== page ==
Have we shut ourselves up in an ivory tower?

+14 votes
749 views
Writing up the bio of an Abbess of Shaftesbury I wanted to observe that her nephew Henry VII defeated Richard III and made himself King. As an extra I always link to other people named in the text if only to demonstrate that we have profiles for them. Henry was easy as I'd already stated the relationship. Richard was a bit harder but I knew enough about the relationships to find him. But, that's me, I already know this stuff. Try looking up Richard III from the position of someone with little historical and no Wikitree knowledge. I also wanted to link to Edward the Martyr, you could try that.

Google Richard III. Wikitree does not come up. It should. Surely we can and should do better than this.
in Policy and Style by C. Mackinnon G2G6 Pilot (272k points)
Thanks for pointing to this problem again. IMHO it connects to some basic themes which go back years, for example that Wikitree invested itself so much into the idea of searching by LNAB, and thus defining people by LNABs. It will always be a dead-end but in the meantime I thinking proving more obvious alternative ways to search can help. In this particular case maybe a small Plantagenet focussed project or sub-project could also set-up information pages with lots of good linking.
Good SEO is about more than just linking these days, as I have found from creating my own website.

Unique content, meta descriptions, High quality pictures, Alt text, position of keyword, social network sharing- they are all incredibly important too.

Maybe the Jamie wikitech tag is appropriate here?

9 Answers

+13 votes
If other websites do not link to Richard’s WikiTree profile, that will be a big factor. There are loads of other webpages in competition with WikiTree.
by Katie Fuller G2G6 Mach 2 (23.7k points)
I din't know there were loads of web pages in competition with WikiTree. I can only think of two others like it: WeRelate.org and FamilyPedia.org (I think that's right).  Oh, three: familysearch.org is trying to a do a single tree site, but they don't appear to have near the ability to manage all the dupes the way WT does.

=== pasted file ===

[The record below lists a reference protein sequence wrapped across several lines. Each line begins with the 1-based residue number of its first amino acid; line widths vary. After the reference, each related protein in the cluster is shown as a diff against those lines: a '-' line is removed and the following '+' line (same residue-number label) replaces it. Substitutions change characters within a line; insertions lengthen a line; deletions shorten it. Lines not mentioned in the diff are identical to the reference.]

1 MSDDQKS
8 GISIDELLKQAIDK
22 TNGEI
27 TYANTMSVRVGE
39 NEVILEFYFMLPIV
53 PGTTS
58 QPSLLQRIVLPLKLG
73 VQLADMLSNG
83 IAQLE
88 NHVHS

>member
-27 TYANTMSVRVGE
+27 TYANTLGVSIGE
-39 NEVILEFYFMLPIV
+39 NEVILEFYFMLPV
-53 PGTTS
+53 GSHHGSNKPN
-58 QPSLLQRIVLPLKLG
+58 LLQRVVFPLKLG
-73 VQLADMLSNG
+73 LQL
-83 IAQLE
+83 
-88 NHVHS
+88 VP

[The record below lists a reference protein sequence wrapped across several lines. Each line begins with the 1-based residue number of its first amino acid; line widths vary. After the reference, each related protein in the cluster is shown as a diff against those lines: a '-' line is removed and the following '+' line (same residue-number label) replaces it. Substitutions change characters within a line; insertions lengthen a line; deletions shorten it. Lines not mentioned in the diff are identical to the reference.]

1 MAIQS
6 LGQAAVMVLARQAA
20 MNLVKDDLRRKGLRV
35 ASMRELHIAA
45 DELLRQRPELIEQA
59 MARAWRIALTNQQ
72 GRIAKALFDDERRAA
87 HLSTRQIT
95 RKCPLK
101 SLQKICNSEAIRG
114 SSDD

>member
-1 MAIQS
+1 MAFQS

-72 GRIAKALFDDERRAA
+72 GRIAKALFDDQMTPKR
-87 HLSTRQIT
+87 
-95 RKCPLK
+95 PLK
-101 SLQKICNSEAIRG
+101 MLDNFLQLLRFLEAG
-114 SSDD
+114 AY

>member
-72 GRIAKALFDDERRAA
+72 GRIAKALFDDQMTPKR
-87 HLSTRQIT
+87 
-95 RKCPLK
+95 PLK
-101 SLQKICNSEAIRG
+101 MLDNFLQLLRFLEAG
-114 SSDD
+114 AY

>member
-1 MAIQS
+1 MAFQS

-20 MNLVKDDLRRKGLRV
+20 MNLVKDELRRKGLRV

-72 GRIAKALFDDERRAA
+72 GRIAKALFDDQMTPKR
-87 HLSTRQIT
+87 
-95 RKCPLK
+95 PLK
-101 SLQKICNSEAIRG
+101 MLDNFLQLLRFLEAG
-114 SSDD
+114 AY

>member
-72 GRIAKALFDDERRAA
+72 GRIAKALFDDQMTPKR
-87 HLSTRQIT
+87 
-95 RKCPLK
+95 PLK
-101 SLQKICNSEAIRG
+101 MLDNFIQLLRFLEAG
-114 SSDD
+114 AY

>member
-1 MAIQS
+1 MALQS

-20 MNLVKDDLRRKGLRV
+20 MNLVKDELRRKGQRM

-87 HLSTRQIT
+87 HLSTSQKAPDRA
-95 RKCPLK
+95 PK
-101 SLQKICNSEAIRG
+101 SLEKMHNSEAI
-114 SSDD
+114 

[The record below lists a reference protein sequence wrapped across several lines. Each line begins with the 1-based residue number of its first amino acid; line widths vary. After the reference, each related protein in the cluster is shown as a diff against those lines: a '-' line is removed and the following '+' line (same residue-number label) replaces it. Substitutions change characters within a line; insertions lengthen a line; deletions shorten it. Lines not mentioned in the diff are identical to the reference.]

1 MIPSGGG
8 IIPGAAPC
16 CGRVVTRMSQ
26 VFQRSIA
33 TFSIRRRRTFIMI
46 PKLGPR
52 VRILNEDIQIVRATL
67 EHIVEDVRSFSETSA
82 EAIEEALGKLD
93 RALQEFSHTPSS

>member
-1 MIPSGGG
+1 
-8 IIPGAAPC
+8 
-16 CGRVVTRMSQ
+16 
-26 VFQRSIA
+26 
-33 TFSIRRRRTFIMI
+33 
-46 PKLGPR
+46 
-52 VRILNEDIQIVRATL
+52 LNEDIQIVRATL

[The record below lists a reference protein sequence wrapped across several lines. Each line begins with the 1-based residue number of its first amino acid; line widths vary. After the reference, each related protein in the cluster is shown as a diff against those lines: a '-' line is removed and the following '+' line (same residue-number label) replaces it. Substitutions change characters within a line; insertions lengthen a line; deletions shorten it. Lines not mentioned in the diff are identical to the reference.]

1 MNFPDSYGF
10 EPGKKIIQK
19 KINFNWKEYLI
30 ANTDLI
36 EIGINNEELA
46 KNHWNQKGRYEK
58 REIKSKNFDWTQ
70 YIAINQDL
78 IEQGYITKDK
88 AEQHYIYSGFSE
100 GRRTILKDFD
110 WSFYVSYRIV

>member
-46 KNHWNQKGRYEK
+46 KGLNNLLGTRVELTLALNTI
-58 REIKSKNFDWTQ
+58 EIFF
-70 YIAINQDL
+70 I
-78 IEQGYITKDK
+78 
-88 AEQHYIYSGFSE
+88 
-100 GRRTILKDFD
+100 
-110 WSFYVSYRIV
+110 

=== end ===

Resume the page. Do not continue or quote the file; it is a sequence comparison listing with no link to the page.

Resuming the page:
Actually, geni.com is also putting together a connected world tree - and as of right now they claim to have connected 147 million people to their World Family Tree and a total of more than 200 million profiles (that is, about seven times the size as Wikitree). Given that they are connected with MyHeritage, which is the preferred site for European genealogists (as opposed to ancestry.com), I found that they have, for example, much better coverage of Norwegians than Wikitree.

I think Katie is exactly right. The biggest factor in whether we appear in search results for Richard III is whether other websites link to us when they talk about Richard III.
https://www.wikitree.com/g2g/885192/will-you-help-spread-the-word-about-wikitree

Geni has a size advantage, and that matters here. They're also owned by a website that spends millions on advertising and PR, some of which passes through to Geni.

I didn't mean only websites with information very similar to WikiTree's. When someone Googles "Richard III" or even something more specific like "Richard III family tree" there are lots of results, and they are all in competition with WikiTree.